It probably goes without saying, but bacon goes well with everything—especially cheese.
As promised, here’s cheese accompaniments part deux. This entry features a savory spread to give your crusty bread and cheese some spiciness and sweetness.
TOMATO BACON CHUTNEY
Blogger Rachael Hutchings of La Fuji Mama loves culture with a capital L-O-V-E, so she was enthusiastic when I asked her about using this delish chutney recipe. You can enjoy any cheese with this bacon chutney, but Rachael strongly recommends smoked goat cheddar—“Something that is creamy with a bit of tang to compliment the acidity of the tomatoes and smokiness of the bacon! It can be eaten on bread, with crackers, on a baked potato, or even to take a hot dog up a notch.”
Makes 3 ½ cups
- 2 tablespoons olive oil
- 2 medium yellow onions, diced
- 2 leeks, chopped
- 10 cloves garlic, diced
- 1/3 cup honey
- 1 can (28 ounces) whole peeled tomatoes, strained and chopped
- 1 chipotle pepper, diced
- 1 teaspoon smoked paprika
- 1 sprig fresh rosemary
- Salt and pepper to taste
- 2 tablespoons rice wine vinegar
- 5 pieces thick smoked bacon
- Slow cooker, optional
Step 1: Assemble Ingredients
Step 2: Sauté
Heat the olive oil over medium and add the onions, leeks, and garlic. Cook, stirring continually, until tender.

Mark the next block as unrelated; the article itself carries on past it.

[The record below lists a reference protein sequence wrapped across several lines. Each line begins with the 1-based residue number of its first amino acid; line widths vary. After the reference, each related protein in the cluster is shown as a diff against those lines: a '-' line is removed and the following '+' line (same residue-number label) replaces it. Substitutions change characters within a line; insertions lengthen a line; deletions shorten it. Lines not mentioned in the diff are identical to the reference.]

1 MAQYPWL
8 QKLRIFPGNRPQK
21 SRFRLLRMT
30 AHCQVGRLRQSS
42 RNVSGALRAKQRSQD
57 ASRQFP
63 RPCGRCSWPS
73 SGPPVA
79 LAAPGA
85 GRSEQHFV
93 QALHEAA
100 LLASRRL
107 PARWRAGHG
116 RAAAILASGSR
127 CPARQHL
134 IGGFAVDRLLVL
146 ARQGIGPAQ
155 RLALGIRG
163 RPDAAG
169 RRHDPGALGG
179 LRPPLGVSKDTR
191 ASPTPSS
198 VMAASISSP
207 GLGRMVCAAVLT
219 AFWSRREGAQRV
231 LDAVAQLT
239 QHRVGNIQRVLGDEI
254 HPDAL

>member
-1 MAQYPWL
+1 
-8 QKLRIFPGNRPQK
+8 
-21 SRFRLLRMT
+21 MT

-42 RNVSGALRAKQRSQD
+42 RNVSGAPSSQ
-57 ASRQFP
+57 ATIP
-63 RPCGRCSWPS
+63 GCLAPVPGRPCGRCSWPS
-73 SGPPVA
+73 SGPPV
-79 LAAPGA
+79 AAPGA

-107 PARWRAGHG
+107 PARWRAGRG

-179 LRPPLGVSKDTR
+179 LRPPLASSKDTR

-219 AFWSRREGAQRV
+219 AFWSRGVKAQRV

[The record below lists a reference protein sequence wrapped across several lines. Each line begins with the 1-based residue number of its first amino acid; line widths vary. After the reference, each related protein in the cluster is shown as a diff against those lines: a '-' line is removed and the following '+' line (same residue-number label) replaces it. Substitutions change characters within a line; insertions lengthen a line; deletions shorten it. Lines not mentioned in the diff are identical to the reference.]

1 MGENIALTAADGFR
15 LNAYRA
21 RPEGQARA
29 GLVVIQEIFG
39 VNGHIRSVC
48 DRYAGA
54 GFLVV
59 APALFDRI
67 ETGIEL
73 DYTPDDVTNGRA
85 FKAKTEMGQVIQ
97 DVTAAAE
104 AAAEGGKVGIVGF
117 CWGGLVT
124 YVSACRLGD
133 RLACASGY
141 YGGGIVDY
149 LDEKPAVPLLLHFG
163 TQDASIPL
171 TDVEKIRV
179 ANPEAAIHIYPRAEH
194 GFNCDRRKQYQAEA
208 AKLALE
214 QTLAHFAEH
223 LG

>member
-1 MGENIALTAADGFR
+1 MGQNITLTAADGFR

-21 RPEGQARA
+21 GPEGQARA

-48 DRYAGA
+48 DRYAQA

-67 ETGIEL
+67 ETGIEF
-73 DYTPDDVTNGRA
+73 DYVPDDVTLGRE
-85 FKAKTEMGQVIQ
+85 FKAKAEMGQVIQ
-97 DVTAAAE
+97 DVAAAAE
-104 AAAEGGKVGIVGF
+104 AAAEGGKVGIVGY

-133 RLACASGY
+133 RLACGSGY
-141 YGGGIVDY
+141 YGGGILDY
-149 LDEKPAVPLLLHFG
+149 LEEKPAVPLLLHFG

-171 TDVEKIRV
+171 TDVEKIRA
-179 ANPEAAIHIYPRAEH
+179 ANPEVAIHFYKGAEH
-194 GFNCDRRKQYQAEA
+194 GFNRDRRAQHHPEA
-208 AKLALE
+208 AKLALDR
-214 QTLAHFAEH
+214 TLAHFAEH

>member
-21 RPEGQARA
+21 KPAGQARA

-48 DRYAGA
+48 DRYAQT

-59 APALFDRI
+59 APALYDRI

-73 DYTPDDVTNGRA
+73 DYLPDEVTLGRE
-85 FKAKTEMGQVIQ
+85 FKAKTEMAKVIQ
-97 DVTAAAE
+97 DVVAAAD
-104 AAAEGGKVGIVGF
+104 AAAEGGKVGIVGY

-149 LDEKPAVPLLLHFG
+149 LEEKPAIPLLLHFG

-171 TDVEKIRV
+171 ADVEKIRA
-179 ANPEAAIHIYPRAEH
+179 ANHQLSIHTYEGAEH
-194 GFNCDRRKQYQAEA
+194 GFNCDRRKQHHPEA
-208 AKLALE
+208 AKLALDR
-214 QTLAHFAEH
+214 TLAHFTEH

Step 3: Add Ingredients
Mix in the honey and cook until well integrated. Add the tomatoes, chipotle pepper, paprika, and rosemary. Stir to combine.
Step 4: Cook in Slow Cooker*
Transfer the chutney to slow cooker. Cover and cook on high heat for 2 hours.
Step 5: Don’t Forget the Bacon!
Place the bacon strips on a foil-lined baking sheet and cook in preheated oven at 350˚F until crispy all over. Drain the bacon on paper towels and then dice into small pieces.
Step 6: Fold in Bacon
Add salt and pepper to taste after the chutney has finished simmering. Stir in the rice wine vinegar and remove the rosemary. Fold in the diced bacon.
Step 7: Spread
Keep refrigerated in an airtight container for up to 3 weeks. Serve warm or cold. Remember that crusty bread? A match made in heaven. Now all you need is some cheese…
Caught in a Jam?
Preserves, jellies, jams, what’s the difference? Add marmalade and chutney into the mix, and the differentiation may be, er, jarring. Even more perplexing, did you know Brits call Jello “jelly”? Imagine their confusion when you ask for a peanut butter and jelly sandwich! Here’s a quick rundown for the next time you step into the pantry.
- Preserves- a blanket term for all the spreads on this list.
- Jam- a spread that typically contains the juice and flesh of a fruit or vegetable.
- Jelly- a clear and translucent spread.
- Marmalade- a spread made from the juice and peel of a citrus fruit.
- Chutney- a relish made of fruit, spices and herbs; often made with sugar and vinegar.
- Fruit Butter- a thick yet smooth spread in which fruit is blended; there should be no free liquid.
No slow cooker? Allow the chutney to simmer over low heat for 1 hour on stovetop.
Recipe and Photos by Rachael Hutchings